Trapped Ions vs. Superconductors

figure1Connectivity between qubits in a quantum computer may be as important as clock speed and gate fidelity when it comes time to build large-scale quantum computers. We run several quantum algorithms on two 5-qubit programmable quantum computers: our fully-connected ion trap system, and the IBM Quantum Experience superconducting system.  The performance is seen to mirror the connectivity of the systems, with the ion trap system out-performing the superconducting system on all results, but particularly when the algorithm demands more connections.  This first comparison of algorithms on different platforms shows the power of having a programmable and reconfigurable system, which will be critical to successfully adapt to new quantum algorithms as they are discovered.

Observation of Time Crystals

In a delicate balance between strong interactions, weak disorder, and a periodic driving force, a collection of trapped ions qubits has been made to pulsate with a period that is relatively insensitive to the drive. This is a time crystal, where the stable pulsations emerge and break time symmetry – just like a freezing liquid breaks spatial symmetry and forms a spatial crystal. Trapped ion qubits don’t really need this added stability (they are nearly perfect on their own), but this observation may guide the stabilization of real-life solid systems, where true quantum behavior is usually masked by defects and impurities.

Reprogammable & Reconfigurable Quantum Computer

Cover 4 August 2016It’s just a five-qubit quantum computer, and anything it does is easily simulated on a laptop. However, these trapped ion qubits are fully connected, with entangling gates between all possible pairs. The qubits are dynamically “wired” from the outside with patterns of laser beams, so we can run any algorithm through software without modifying the base hardware.  While the individual gate operations are only about 98% pure, it should be possible to exceed the >99.9% purity others have demonstrated with two isolated ions. Most importantly, we have blueprints for scaling this system up to useful dimensions.

Many-body Localization with Qubits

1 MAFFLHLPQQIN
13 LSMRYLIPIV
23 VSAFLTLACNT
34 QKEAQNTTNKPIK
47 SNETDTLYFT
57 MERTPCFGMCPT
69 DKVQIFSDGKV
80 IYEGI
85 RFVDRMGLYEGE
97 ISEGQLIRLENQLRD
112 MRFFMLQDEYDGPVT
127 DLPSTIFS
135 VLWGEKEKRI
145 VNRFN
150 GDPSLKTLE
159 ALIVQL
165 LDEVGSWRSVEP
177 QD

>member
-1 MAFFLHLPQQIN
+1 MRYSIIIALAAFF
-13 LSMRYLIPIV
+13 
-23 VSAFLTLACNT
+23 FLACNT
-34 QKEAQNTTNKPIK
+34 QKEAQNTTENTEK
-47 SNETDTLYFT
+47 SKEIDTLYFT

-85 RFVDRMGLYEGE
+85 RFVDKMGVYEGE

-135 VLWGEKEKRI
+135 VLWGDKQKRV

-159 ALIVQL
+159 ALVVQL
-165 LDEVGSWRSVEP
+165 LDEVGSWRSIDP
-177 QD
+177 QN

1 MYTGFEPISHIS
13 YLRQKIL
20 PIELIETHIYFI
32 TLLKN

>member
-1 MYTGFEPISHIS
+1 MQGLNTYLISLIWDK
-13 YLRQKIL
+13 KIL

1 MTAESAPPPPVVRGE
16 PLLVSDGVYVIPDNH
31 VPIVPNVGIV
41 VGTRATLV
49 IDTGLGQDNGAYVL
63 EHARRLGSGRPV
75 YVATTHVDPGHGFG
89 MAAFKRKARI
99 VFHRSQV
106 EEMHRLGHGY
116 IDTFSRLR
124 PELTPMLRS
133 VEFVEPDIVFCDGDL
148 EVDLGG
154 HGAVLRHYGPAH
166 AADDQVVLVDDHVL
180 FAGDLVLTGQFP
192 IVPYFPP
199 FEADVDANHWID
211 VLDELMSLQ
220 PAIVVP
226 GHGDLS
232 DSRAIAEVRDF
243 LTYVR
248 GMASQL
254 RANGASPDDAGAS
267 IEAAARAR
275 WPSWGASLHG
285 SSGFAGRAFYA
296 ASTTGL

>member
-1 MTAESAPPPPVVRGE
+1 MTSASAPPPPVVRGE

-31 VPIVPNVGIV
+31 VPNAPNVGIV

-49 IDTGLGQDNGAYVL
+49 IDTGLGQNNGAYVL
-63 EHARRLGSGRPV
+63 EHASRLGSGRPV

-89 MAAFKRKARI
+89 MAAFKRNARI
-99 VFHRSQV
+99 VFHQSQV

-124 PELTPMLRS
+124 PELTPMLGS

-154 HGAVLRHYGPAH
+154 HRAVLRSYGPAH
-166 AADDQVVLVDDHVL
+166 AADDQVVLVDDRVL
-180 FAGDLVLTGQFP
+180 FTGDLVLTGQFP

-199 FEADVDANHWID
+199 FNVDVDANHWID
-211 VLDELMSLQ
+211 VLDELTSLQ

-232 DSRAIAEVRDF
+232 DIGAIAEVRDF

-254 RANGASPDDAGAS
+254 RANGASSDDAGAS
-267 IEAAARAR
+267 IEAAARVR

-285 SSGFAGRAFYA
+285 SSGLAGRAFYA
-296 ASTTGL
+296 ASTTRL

Many-body Localization” is an emergent quantum feature, where a system of disordered quantum particles does not thermalize even in the presence of strong interactions.  MBL bestows some degree of quantum memory to an extended quantum system, even at high (or infinite) temperature where systems do not usually retain quantum coherence or entanglement.  We observe the phenomenon of MBL in a controlled system of exactly 10 atoms with strong interactions and programmable disorder, bridging the chasm between controlled qubits and emergent features of condensed matter physics.

Quantum Simulation of Spin Chains

SPIN-1        Three-level systems are useful as “qutrits” in quantum information processing with more storage capacity than qubits, but they can also represent effective “spin-1” particles that have interesting magnetic properties.  We have encoded qutrits in three levels of 171Yb+ ions, and engineered Ising and XY magnetic interactions between several ions to entangle and prepare complex ground states of this system.  Future work will study certain topological phases that emerge from this many body spin-1 system.Spin1

MANY BODY SPECTROSCOPY        It is computationally intractable to calculate the spectrum of energy levels in a lattice of spins fully-connected through Ising or XY magnetic interactions.  We have developed a new technique akin to MRI that images particular energy levels of a spin chain encoded in an array of trapped ions, by modulating a transverse magnetic field and directly observing the resulting spin configuration.spectroscopy-latest-01


QUANTUM “LIGHT CONES” OF ENTANGLEMENT PROPAGATION        We have measured dynamics of the propagation of quantum information through a many body spin chain connected by long-range Ising or XY magnetic interactions, and observe that the “speed limit” of this propagation can break bounds associated with conventional local interactions, first described by Lieb and Robinson in 1972.